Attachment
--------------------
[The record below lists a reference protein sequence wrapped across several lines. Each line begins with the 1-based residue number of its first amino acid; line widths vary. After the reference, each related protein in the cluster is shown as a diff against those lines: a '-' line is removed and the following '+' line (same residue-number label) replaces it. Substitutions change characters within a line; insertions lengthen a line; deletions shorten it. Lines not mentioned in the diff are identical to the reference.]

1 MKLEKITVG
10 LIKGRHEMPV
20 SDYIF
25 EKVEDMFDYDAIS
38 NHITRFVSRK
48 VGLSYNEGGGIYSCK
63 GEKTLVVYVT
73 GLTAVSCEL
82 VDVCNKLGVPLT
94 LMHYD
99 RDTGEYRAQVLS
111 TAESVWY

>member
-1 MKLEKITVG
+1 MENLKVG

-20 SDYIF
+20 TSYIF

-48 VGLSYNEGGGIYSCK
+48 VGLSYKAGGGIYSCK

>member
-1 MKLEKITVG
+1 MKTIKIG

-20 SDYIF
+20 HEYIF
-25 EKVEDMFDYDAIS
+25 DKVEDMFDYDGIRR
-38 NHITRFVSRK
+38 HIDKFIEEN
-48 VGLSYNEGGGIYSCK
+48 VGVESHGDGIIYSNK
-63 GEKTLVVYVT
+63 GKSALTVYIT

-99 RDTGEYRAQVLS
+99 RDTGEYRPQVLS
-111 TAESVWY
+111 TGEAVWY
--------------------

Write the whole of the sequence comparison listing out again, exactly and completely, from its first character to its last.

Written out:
[The record below lists a reference protein sequence wrapped across several lines. Each line begins with the 1-based residue number of its first amino acid; line widths vary. After the reference, each related protein in the cluster is shown as a diff against those lines: a '-' line is removed and the following '+' line (same residue-number label) replaces it. Substitutions change characters within a line; insertions lengthen a line; deletions shorten it. Lines not mentioned in the diff are identical to the reference.]

1 MKLEKITVG
10 LIKGRHEMPV
20 SDYIF
25 EKVEDMFDYDAIS
38 NHITRFVSRK
48 VGLSYNEGGGIYSCK
63 GEKTLVVYVT
73 GLTAVSCEL
82 VDVCNKLGVPLT
94 LMHYD
99 RDTGEYRAQVLS
111 TAESVWY

>member
-1 MKLEKITVG
+1 MENLKVG

-20 SDYIF
+20 TSYIF

-48 VGLSYNEGGGIYSCK
+48 VGLSYKAGGGIYSCK

>member
-1 MKLEKITVG
+1 MKTIKIG

-20 SDYIF
+20 HEYIF
-25 EKVEDMFDYDAIS
+25 DKVEDMFDYDGIRR
-38 NHITRFVSRK
+38 HIDKFIEEN
-48 VGLSYNEGGGIYSCK
+48 VGVESHGDGIIYSNK
-63 GEKTLVVYVT
+63 GKSALTVYIT

-99 RDTGEYRAQVLS
+99 RDTGEYRPQVLS
-111 TAESVWY
+111 TGEAVWY